BBC Homepage World Service Education
BBC Homepagelow graphics version | feedback | help
BBC News Online
 You are in: Business
Front Page 
UK Politics 
Market Data 
Your Money 
Business Basics 
Talking Point 
In Depth 
Wednesday, 24 May, 2000, 18:12 GMT 19:12 UK
Only failures need apply
startupfailures failures are starting to pile up
By BBC News Online internet reporter Mark Ward

Someone was bound to see the growing numbers of casualties as an opportunity for a new web business.

Now Californian entrepreneur Nicholas Hall is building a success out of failures.

Hall has started up, a website that helps entrepreneurs who have seen their internet businesses crash and burn start all over again.

In true Silicon Valley style startupfailures has gone from a good idea into a thriving web community in a matter of weeks.

Now the site is visited by thousands of people per day looking for help and advice on starting up their next online business.

Having a failed business in the US is like a rite of passage

Mark Simon,
The Chemistry

The website has a ready made community that it can tap into. Hall estimates that only 6 out of every thousand business plans get funded and that 40% of businesses fail within the first five years of operation.

In the last week high-profile web retailer Boo and startup Netimperative have gone bust. This Friday Entertainment Express is expected to close its doors.

Dot.dom crash

Hall says he is more than qualified to run because he has founded two companies that flopped and worked for a third that went belly up.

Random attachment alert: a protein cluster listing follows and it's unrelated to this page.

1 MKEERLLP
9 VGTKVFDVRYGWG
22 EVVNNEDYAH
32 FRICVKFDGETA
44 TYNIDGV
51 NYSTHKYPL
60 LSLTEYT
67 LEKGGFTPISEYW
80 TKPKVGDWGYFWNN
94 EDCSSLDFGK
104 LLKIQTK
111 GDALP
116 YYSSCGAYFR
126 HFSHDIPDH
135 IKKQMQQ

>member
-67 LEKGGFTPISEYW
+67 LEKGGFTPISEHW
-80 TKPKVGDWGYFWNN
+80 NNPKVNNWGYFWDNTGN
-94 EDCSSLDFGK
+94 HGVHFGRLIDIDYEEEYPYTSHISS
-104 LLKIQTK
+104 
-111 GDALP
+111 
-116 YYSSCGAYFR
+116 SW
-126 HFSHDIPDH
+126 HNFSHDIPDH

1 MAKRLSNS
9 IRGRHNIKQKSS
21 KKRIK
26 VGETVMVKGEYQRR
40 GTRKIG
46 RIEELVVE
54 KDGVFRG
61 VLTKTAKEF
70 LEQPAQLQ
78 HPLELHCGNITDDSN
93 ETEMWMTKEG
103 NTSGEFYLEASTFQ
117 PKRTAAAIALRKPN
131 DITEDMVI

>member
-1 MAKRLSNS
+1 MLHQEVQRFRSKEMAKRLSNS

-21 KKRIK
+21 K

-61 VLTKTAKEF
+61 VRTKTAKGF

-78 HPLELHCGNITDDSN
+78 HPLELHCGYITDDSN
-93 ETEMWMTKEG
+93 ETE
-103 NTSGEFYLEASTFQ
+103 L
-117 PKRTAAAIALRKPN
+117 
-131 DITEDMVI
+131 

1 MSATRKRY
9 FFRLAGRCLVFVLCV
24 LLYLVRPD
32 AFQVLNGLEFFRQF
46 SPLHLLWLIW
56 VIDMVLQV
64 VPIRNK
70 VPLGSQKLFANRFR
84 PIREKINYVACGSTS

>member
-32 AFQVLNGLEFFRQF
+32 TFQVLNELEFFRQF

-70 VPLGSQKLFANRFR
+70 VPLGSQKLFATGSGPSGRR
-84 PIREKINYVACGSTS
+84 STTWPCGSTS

Startupfailures offers advice to entrepreneurs on how to bounce back and get their next venture going.

With Hall says he is not looking to go for an Initial Public Offering (IPO). "I want to focus on keeping it real and focusing on serving the community," he said.

This time around he is hoping that he has got it right and that nothing succeeds like other people's failure.

"Having a failed business in the US is like a rite of passage," said Mark Simon, founder of networking company The Chemistry.

Mr Simon said that British attitudes to failure were slowly starting to see that failure was not always a bad thing. Mr Simon said he has started a business that failed but he learnt a huge amount from the process.

"There are very few entrepreneurs in this country that have got it right first time," he said.

Search BBC News Online

Advanced search options
Launch console
See also:

18 May 00 | Business
Top web retailer collapses
18 May 00 | Business
From to Boo.gone
18 May 00 | Business
The future of e-tailing
Internet links:

The BBC is not responsible for the content of external internet sites

Links to more Business stories are at the foot of the page.

E-mail this story to a friend

Links to more Business stories